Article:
WHO Director for Europe Gives Hope, But Warns of a Difficult 6 Months Ahead
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Han Kluge, director for Europe of the World Health Organization (WHO), reported more than 29,000 deaths from COVID-19 in a single week on the European continent, in addition to the fact that health systems in these countries are collapsing.
"Europe is once again the epicenter of the pandemic, along with the United States," he confirmed. At the same time, Kluge has pointed out during a press conference in Copenhagen that "there is a light at the end of the tunnel", but warns that the next six months "will be difficult".
However, the negative panorama described by him affirms that "confinements are avoidable".
He maintains his position on the use of the mask in 95% of the population so that in this way contagions can be controlled and total closures are avoided.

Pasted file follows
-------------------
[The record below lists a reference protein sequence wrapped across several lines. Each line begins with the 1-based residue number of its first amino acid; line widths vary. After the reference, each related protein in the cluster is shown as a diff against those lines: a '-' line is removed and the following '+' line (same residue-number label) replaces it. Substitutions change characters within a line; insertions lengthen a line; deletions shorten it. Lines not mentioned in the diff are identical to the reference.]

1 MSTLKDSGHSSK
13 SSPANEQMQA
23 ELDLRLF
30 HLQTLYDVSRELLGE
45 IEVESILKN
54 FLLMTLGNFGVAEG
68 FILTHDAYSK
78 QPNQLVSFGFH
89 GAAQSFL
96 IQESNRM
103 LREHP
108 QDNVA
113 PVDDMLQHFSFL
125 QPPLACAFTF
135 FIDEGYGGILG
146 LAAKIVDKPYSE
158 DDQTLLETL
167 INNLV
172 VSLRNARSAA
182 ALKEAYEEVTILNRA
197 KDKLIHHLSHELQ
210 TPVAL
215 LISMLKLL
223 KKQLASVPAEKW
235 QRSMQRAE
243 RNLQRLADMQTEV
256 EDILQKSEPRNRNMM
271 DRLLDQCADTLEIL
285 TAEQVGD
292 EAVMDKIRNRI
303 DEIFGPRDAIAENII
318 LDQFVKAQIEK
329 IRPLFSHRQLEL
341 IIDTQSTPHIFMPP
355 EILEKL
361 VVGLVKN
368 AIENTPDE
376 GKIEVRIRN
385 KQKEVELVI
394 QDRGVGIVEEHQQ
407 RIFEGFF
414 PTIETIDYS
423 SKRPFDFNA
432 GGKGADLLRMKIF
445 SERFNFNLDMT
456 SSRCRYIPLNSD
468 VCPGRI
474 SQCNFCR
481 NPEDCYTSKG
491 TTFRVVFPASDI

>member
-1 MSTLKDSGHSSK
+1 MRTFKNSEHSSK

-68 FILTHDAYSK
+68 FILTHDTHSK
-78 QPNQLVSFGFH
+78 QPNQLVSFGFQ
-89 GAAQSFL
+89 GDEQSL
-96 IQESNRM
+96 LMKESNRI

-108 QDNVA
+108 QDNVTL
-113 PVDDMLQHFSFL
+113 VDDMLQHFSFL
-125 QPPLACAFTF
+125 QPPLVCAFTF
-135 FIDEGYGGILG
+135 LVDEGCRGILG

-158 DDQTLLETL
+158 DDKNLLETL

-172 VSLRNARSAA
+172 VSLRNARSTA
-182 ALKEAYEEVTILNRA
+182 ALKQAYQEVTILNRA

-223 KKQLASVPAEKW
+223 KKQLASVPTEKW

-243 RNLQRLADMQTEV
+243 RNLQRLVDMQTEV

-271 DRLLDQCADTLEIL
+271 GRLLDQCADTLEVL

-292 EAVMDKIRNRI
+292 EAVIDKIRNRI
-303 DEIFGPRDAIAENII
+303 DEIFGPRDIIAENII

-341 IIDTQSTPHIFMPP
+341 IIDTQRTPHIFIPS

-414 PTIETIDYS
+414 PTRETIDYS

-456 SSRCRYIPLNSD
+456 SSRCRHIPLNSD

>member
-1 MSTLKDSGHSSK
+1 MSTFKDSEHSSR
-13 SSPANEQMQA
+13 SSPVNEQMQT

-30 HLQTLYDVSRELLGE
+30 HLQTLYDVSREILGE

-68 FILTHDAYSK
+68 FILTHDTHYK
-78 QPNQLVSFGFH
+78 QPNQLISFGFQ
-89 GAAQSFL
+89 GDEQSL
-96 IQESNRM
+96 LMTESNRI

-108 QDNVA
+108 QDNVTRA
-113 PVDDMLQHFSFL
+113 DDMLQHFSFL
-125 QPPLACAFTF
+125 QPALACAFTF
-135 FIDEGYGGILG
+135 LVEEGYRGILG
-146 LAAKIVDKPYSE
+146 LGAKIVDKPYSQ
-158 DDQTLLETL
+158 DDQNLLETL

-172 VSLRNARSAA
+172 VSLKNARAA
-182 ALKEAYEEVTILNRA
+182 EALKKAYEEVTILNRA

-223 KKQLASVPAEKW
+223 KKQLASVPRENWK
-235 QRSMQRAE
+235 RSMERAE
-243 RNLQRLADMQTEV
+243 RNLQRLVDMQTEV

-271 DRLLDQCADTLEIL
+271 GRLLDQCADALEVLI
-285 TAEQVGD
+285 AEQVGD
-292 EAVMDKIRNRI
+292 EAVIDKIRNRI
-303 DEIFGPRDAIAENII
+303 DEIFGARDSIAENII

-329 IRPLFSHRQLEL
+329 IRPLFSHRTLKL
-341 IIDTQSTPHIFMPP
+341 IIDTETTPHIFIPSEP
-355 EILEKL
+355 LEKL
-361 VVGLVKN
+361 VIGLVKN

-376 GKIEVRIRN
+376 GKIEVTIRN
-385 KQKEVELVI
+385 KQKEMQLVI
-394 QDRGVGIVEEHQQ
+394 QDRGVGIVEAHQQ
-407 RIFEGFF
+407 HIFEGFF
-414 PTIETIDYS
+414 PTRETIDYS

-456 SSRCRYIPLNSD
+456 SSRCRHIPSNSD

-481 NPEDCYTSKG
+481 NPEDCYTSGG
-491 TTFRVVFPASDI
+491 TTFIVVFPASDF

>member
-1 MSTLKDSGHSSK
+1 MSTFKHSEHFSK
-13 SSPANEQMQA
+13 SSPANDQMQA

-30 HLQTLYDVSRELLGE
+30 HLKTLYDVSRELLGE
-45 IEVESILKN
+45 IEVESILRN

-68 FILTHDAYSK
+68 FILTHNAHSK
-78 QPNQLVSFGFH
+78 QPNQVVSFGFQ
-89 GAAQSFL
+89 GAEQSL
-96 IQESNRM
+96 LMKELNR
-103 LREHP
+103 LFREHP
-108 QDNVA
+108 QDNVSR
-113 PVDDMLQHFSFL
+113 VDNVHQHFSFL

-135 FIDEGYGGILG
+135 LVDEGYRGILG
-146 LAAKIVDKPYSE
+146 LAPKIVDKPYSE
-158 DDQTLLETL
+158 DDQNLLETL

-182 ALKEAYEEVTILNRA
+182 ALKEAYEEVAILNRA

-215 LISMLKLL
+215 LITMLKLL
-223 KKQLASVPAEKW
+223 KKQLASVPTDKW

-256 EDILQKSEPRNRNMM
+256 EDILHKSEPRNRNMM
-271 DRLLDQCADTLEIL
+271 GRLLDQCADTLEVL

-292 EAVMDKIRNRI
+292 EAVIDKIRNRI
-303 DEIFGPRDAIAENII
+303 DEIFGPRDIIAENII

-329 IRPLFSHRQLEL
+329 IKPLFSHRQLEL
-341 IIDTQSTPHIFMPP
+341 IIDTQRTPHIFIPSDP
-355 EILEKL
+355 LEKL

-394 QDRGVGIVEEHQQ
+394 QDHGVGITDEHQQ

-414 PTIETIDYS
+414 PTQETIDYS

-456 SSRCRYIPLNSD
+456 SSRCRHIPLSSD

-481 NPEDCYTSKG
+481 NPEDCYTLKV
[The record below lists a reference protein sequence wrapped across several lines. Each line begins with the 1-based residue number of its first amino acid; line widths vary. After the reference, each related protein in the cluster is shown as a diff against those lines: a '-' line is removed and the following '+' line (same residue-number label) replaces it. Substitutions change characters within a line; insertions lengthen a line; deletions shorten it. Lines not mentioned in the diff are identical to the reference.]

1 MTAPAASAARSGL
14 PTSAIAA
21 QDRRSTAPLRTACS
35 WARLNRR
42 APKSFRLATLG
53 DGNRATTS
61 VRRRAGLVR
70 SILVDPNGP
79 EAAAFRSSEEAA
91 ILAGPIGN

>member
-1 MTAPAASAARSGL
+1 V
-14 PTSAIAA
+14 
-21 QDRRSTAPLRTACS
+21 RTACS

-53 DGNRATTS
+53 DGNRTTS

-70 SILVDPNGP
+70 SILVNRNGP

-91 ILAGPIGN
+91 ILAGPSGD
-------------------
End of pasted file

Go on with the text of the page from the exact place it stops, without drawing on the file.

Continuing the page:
In the same way, the lifting of the confinement must be gradual, since doing it in a hasty way brings negative consequences, it warns. Kluge points out that schools must remain open, because children and adolescents are not driving the spread of SARS-CoV-2.
Despite the good results of the vaccines, at first this will not be a magic solution, since the supply will be limited, he says.
The specialist is in contact with the developers of the Russian Sputnik V vaccine, following up on clinical trials.
Kirill Dmitriyev, executive director of the Russian Investment Fund, spoke about the differences of the Russian vaccine versus other options. It clarifies that it is impossible to become infected with the coronavirus by applying this, since it has been proven to be safe. Other countries have opted for monkey adenovirus and mRNA technology, but the Russian one, like Johnson & Johnson's, are based on the human adenovirus, of which there have been studies for decades, unlike the monkey adenovirus in which it is not they know the effects that can be caused in the long term.